University of Cambridge > > Physics of Living Matter PLM6 > Embryonic patterning with an oscillating cell population

Embryonic patterning with an oscillating cell population

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A population of genetically oscillating cells termed the segmentation clock is hypothesized to control the rhythmic and sequential formation of vertebrate body segments. Although rhythmically expressed genes are known, without mutations that affect the period of the clock, the role of the oscillator was unclear. Using multiple-embryo time-lapse microscopy of zebrafish embryos, we have identified the first segmentation clock period mutants. These reveal that the period of the segmentation clock is regulated both at the single-cell level and by intercellular signaling. Theoretical analysis shows how delays in the coupling between neighboring clock cells shortens the collective period. Animals with an altered period have fewer and longer body segments, yielding the first direct evidence that the anatomy of the vertebrate is controlled by an oscillatory mechanism. We propose a three-tiered framework for understanding and investigating the segmentation clock as a tissue-level rhythmic pattern generator.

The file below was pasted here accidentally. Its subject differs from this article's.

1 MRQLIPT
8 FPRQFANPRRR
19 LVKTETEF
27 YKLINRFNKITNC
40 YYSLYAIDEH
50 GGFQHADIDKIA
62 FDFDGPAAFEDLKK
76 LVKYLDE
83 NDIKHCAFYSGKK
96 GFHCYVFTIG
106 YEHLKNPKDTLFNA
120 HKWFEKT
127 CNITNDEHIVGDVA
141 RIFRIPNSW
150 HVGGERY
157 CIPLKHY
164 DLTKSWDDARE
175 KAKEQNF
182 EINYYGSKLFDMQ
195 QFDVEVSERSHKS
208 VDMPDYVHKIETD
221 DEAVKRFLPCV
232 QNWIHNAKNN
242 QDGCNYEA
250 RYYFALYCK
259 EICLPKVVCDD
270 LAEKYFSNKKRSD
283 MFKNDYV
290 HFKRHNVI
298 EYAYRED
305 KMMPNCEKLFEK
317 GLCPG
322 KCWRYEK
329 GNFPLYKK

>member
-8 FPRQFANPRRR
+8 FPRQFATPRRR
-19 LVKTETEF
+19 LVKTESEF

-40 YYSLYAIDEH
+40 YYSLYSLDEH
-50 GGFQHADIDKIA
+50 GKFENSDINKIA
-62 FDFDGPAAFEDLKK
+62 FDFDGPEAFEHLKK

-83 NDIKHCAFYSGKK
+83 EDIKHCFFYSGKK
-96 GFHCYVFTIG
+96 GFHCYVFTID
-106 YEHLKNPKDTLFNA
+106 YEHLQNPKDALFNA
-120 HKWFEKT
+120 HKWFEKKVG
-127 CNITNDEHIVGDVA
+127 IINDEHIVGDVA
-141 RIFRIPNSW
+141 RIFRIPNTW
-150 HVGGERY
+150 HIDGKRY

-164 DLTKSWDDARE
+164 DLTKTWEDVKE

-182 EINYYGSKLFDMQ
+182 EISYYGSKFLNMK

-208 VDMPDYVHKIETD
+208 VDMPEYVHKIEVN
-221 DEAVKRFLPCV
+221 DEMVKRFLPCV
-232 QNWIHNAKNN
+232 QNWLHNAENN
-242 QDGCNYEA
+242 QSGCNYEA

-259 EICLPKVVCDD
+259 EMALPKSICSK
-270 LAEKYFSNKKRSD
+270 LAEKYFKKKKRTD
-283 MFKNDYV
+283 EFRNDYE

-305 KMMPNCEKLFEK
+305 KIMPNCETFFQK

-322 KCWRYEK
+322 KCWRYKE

This talk is part of the Physics of Living Matter PLM6 series.

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